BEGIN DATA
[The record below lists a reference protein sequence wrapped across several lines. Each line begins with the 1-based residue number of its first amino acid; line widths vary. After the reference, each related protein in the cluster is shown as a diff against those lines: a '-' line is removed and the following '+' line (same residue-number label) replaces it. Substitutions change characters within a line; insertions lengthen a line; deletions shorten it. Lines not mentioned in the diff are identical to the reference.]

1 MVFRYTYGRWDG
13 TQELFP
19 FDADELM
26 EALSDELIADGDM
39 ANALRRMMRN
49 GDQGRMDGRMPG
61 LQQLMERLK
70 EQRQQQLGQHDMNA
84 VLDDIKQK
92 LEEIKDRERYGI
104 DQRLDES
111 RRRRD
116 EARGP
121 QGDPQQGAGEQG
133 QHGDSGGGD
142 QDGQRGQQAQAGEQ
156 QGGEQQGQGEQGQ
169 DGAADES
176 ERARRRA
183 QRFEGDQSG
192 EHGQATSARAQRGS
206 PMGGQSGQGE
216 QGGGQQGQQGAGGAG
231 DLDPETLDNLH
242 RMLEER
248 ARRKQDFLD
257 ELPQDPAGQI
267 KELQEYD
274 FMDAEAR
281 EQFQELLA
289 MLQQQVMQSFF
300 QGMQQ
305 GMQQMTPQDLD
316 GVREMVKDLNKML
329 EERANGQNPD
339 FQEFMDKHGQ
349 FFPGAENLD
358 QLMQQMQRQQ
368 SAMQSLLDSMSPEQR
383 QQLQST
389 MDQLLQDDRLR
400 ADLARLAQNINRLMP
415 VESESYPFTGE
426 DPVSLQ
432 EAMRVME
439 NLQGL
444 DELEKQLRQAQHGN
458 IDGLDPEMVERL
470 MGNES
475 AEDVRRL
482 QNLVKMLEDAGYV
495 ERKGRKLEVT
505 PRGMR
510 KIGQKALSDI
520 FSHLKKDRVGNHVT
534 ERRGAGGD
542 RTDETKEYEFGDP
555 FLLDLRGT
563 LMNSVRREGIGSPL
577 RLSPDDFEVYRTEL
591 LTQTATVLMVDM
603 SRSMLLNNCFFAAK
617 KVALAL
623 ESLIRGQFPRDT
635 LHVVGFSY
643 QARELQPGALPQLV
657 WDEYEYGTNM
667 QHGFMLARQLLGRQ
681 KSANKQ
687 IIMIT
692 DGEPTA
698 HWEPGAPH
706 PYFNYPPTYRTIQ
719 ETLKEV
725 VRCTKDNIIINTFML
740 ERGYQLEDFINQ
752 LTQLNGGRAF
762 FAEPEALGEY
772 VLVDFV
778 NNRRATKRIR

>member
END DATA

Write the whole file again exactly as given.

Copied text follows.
[The record below lists a reference protein sequence wrapped across several lines. Each line begins with the 1-based residue number of its first amino acid; line widths vary. After the reference, each related protein in the cluster is shown as a diff against those lines: a '-' line is removed and the following '+' line (same residue-number label) replaces it. Substitutions change characters within a line; insertions lengthen a line; deletions shorten it. Lines not mentioned in the diff are identical to the reference.]

1 MVFRYTYGRWDG
13 TQELFP
19 FDADELM
26 EALSDELIADGDM
39 ANALRRMMRN
49 GDQGRMDGRMPG
61 LQQLMERLK
70 EQRQQQLGQHDMNA
84 VLDDIKQK
92 LEEIKDRERYGI
104 DQRLDES
111 RRRRD
116 EARGP
121 QGDPQQGAGEQG
133 QHGDSGGGD
142 QDGQRGQQAQAGEQ
156 QGGEQQGQGEQGQ
169 DGAADES
176 ERARRRA
183 QRFEGDQSG
192 EHGQATSARAQRGS
206 PMGGQSGQGE
216 QGGGQQGQQGAGGAG
231 DLDPETLDNLH
242 RMLEER
248 ARRKQDFLD
257 ELPQDPAGQI
267 KELQEYD
274 FMDAEAR
281 EQFQELLA
289 MLQQQVMQSFF
300 QGMQQ
305 GMQQMTPQDLD
316 GVREMVKDLNKML
329 EERANGQNPD
339 FQEFMDKHGQ
349 FFPGAENLD
358 QLMQQMQRQQ
368 SAMQSLLDSMSPEQR
383 QQLQST
389 MDQLLQDDRLR
400 ADLARLAQNINRLMP
415 VESESYPFTGE
426 DPVSLQ
432 EAMRVME
439 NLQGL
444 DELEKQLRQAQHGN
458 IDGLDPEMVERL
470 MGNES
475 AEDVRRL
482 QNLVKMLEDAGYV
495 ERKGRKLEVT
505 PRGMR
510 KIGQKALSDI
520 FSHLKKDRVGNHVT
534 ERRGAGGD
542 RTDETKEYEFGDP
555 FLLDLRGT
563 LMNSVRREGIGSPL
577 RLSPDDFEVYRTEL
591 LTQTATVLMVDM
603 SRSMLLNNCFFAAK
617 KVALAL
623 ESLIRGQFPRDT
635 LHVVGFSY
643 QARELQPGALPQLV
657 WDEYEYGTNM
667 QHGFMLARQLLGRQ
681 KSANKQ
687 IIMIT
692 DGEPTA
698 HWEPGAPH
706 PYFNYPPTYRTIQ
719 ETLKEV
725 VRCTKDNIIINTFML
740 ERGYQLEDFINQ
752 LTQLNGGRAF
762 FAEPEALGEY
772 VLVDFV
778 NNRRATKRIR

>member